The Joy of Nuking

If your stove’s a stranger to you, fear not -- you can make quick and healthy meals -- such as salsa-smothered turkey meatloaf -- with that old counter standby: the microwave.

Sure, you know that your microwave oven is good for nuking popcorn and Hot Pockets. But home-style meatloaf? Yep, that magic box in your kitchen is a lot more versatile than you think. In fact, microwaving preserves more flavor and nutrients than other cooking methods, says Barbara Kafka, one of America’s leading authorities on food and cooking, and the author of Microwave Gourmet Healthstyle Cookbook. It turns out that your microwave may just be one of your best tools for healthy cooking … that is, if you can master the machine. Here’s what you need to know to do so:

How it heats your food First of all, “nuking” has nothing to do with how a microwave works. The oven actually heats with electromagnetic energy more akin to radio waves than X-rays. Microwaves jiggle all the molecules in the food, causing friction, which results in heat. So really, the food is steaming itself from within. This moist cooking heat means you can prepare foods without adding lots of unhealthy fats, but it also means your food won’t get browned and crispy -- so if you want a great steak or a burger, go with a grill or broiler.

What the microwave is good at The microwave is best at zapping water, fat and sugar molecules, which are primarily what comprise most proteins and vegetables. This explains why it is “brilliant” at cooking fish, poultry, vegetables and most carbs like rice and pasta, says Kafka. Also important: Microwaves only penetrate about an inch and a half into foods, so they’ll cook from the outside in. Thus, Kafka says, the ideal “nuke” foods are uniform in thickness and shape, like cubed chunks of chicken breast, pork, beef or fish.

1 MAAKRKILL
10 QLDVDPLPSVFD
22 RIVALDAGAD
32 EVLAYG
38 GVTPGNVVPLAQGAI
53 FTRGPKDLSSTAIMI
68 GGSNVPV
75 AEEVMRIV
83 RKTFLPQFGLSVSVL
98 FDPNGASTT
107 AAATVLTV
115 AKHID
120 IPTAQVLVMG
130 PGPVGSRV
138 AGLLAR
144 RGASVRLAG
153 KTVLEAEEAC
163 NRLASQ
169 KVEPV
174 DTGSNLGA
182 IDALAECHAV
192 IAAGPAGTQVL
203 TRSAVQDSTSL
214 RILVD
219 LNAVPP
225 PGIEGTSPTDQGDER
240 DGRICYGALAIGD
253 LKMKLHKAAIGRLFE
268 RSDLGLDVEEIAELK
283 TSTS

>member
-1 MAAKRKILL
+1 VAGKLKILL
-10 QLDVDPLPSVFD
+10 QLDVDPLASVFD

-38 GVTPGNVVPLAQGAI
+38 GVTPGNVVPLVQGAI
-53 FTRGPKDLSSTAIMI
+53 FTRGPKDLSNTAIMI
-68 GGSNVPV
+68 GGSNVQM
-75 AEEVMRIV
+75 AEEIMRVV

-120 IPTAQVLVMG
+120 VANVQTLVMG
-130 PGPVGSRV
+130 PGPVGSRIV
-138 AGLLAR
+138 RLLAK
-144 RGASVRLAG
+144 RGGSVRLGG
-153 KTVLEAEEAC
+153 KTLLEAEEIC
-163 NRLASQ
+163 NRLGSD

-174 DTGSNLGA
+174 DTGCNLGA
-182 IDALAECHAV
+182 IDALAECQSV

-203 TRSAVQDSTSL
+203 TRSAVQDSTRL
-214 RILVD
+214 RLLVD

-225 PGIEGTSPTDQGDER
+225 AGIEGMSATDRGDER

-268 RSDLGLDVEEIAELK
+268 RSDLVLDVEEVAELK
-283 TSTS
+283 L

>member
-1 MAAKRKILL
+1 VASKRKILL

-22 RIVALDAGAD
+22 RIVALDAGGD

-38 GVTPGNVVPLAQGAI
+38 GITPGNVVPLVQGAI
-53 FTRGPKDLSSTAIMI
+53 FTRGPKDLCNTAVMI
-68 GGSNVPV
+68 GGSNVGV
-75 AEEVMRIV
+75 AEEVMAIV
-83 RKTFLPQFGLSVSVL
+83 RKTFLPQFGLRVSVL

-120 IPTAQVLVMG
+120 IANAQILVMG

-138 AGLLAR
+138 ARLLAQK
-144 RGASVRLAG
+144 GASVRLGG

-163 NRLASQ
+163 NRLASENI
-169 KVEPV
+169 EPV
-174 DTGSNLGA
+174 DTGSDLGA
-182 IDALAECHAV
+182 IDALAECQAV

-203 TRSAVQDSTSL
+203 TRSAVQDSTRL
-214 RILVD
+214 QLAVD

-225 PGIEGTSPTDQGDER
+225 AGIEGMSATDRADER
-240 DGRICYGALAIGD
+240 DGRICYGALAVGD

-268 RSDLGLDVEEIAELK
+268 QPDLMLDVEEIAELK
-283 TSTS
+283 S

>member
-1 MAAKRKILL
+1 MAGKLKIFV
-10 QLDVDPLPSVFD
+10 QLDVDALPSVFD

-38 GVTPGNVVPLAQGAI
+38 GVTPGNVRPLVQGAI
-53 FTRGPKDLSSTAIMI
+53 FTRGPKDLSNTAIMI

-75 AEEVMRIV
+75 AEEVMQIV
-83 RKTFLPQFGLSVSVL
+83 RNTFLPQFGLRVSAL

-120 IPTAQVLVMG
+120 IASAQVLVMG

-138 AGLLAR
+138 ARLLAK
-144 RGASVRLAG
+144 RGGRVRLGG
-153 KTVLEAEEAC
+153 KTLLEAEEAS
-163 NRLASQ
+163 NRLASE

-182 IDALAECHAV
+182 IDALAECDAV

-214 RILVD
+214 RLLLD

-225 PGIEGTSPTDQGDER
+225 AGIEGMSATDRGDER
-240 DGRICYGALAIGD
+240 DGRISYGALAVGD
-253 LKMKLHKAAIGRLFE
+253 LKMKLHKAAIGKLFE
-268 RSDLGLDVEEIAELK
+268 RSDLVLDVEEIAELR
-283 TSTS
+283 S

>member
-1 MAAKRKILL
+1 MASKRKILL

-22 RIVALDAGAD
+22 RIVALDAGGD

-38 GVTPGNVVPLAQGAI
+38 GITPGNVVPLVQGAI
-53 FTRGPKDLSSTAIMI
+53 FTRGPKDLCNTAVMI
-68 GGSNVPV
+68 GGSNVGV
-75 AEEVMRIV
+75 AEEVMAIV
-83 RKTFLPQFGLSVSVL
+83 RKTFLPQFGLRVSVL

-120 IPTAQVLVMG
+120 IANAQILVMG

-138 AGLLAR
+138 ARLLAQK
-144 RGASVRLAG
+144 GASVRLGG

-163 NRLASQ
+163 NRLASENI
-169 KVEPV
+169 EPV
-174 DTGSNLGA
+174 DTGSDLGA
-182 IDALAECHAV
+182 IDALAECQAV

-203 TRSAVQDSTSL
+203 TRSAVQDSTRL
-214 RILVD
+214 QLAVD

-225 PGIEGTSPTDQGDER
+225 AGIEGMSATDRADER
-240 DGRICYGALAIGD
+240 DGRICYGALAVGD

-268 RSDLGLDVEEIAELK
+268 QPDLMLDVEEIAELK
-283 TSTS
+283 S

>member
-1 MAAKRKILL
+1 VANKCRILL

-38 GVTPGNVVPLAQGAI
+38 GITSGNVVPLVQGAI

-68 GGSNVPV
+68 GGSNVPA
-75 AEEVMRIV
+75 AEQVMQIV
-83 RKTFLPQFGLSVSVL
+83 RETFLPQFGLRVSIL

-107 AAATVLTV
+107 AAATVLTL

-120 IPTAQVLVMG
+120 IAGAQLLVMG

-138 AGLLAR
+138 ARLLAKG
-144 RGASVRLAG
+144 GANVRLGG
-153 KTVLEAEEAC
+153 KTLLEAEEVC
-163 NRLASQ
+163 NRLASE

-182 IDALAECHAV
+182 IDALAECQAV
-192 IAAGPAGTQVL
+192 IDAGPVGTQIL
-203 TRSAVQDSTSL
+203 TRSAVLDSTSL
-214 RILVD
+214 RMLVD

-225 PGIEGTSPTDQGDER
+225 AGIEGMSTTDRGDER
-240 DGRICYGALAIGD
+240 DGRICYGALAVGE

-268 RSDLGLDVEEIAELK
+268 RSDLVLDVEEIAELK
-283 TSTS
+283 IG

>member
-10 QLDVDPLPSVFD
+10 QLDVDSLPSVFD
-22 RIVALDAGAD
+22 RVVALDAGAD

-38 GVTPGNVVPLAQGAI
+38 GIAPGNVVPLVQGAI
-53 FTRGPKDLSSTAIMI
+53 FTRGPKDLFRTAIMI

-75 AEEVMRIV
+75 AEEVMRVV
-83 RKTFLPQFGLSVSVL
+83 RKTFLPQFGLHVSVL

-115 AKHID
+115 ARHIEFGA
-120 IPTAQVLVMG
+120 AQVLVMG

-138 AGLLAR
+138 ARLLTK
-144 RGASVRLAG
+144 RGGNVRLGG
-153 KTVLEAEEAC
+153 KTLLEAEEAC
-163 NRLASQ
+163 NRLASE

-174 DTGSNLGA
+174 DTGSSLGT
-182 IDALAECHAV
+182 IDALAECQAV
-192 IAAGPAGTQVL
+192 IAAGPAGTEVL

How powerful your oven is There are plenty of great microwave recipes out there -- but unless you know how much muscle your oven has, the given cooking times will be worthless. This is because all microwaves are not created equal. Most microwaves range from 750 to 1,100 watts (find out your wattage by looking on the back or inside the door of the oven), and most good recipes give a range of cooking times, so the more powerful your oven is, the shorter the zapping time. Still, there’s no harm in checking your food often (opening the door won’t affect cooking times). Cook a juicy piece of chicken too long, and you’ll get a hockey puck.